Despite speculation, current political turmoil does not threaten America’s two-party system. America’s peculiar federal electoral dynamic serves to channel a multiplicity of issues into just two major parties. History confirms its resiliency — even when facing far more turbulent times than today’s.
Both parties are experiencing significant populist upheavals in 2016’s primaries. Donald Trump has won 47% of Republicans’ electorally awarded delegates; Vermont Senator Bernie Sanders has won 45% of Democrats’.
With half of each party’s delegates going to an insurgent, no wonder many have begun speculating that one or both parties could split and America soon experience true multi-party contests. Such musings are provocative, and if realized would produce unprecedented twists, but this problem remains: It won’t happen.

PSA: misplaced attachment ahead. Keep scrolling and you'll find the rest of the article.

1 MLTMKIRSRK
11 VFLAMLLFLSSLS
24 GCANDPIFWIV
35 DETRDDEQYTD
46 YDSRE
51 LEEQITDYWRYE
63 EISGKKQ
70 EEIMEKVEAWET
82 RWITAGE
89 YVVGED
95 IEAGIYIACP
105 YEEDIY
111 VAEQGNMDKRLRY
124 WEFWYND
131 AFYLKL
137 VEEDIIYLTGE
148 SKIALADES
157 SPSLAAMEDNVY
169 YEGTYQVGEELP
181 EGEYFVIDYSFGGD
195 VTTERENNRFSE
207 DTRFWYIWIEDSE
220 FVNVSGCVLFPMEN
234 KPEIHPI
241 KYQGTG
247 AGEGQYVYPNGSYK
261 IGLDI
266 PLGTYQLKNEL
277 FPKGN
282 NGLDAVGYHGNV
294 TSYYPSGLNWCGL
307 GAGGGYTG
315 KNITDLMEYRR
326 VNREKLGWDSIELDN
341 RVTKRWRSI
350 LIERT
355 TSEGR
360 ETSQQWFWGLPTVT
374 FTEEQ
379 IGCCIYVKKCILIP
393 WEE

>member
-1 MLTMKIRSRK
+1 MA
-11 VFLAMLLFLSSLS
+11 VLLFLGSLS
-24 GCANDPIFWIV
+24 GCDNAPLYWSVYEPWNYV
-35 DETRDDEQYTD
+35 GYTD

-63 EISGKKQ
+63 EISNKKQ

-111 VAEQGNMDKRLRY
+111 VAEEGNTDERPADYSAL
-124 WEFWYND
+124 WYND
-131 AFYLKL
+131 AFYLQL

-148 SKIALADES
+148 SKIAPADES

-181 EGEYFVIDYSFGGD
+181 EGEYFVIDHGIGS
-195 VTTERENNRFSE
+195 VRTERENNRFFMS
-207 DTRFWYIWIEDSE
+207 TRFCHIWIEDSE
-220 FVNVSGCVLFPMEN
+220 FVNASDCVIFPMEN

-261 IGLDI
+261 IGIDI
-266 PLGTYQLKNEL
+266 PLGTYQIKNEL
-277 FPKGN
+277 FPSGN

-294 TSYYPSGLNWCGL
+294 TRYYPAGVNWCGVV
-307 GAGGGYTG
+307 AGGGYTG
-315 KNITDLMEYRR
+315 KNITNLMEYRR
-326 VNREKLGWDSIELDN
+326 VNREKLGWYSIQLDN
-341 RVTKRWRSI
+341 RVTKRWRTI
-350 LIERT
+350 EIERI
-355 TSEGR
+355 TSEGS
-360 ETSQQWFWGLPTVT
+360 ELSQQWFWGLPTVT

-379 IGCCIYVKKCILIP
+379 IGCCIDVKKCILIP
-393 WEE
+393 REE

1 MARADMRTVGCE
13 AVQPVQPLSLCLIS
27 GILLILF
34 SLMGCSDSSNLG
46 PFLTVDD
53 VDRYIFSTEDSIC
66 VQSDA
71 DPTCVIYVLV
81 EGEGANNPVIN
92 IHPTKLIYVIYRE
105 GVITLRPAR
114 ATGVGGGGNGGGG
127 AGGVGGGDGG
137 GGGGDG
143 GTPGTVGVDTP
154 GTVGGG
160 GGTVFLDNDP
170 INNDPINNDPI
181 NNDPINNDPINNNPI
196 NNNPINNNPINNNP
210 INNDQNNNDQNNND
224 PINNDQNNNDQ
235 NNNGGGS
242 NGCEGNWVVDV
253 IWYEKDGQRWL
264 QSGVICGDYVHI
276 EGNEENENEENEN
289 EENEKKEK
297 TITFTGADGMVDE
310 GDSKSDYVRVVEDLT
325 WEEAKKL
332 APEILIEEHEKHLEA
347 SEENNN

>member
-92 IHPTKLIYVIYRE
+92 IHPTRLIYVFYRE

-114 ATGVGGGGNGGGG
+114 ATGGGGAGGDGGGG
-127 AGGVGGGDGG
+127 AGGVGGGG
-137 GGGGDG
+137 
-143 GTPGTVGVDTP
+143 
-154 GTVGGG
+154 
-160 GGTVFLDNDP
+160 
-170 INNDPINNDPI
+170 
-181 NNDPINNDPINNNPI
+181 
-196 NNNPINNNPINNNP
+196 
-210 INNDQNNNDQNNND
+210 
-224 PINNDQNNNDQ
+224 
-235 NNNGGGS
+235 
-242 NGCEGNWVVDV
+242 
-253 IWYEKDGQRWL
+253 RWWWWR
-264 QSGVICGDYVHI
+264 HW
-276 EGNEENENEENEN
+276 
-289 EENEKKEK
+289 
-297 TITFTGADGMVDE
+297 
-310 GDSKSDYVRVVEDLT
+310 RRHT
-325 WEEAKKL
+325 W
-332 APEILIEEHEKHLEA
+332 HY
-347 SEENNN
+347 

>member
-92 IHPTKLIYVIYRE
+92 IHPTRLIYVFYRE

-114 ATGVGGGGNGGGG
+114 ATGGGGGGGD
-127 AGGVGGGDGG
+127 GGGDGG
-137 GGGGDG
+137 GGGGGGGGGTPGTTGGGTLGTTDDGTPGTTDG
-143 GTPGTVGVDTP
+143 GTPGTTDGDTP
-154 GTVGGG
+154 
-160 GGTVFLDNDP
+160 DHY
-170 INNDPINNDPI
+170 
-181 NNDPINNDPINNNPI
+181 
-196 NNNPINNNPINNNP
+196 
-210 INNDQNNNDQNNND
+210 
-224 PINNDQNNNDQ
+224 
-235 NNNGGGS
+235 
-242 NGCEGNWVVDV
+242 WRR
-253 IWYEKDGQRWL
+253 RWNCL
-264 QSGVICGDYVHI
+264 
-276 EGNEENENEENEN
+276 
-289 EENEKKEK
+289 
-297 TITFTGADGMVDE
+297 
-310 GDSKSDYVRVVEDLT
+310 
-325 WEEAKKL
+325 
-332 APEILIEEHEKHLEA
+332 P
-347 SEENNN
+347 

An American multi-party system is not emerging and not just due to historical precedent. More important is the electoral dynamic that has created — and will maintain — our two-party system.